Permanent Change - Plastics in Architecture and Engineering
|Author:||Michael Bell (University of Warwick)|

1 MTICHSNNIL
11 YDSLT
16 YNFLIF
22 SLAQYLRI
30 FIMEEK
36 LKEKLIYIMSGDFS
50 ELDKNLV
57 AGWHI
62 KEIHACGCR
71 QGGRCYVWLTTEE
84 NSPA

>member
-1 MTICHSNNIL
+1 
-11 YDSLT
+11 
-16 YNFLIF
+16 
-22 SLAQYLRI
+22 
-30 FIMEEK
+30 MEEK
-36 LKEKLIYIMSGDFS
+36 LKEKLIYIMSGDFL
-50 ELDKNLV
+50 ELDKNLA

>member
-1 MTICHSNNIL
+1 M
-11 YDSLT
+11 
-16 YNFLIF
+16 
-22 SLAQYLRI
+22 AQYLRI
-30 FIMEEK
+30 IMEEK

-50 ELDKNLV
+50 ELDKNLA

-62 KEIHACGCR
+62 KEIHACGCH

Almost every industry in the world has benefited from the invention of plastics, but it is only in the recent past that they have begun to be appreciated as architectural materials in their own right. Plastics are quickly becoming one of the most ubiquitous materials in construction and have the potential to reshape the roles of architects and engineers, as well as the construction industry at large. As a building material, plastic allows for easily molded and formed shapes, leading to increasingly malleable design processes. Despite being the most deeply engineered building materials today, plastics are still in the nascent stages of understanding in terms of their potential applications and uses. In Permanent Change an interdisciplinary group of architects, historians, theorists, and engineers collectively explore the past, present, and future possibilities of this innovative building material.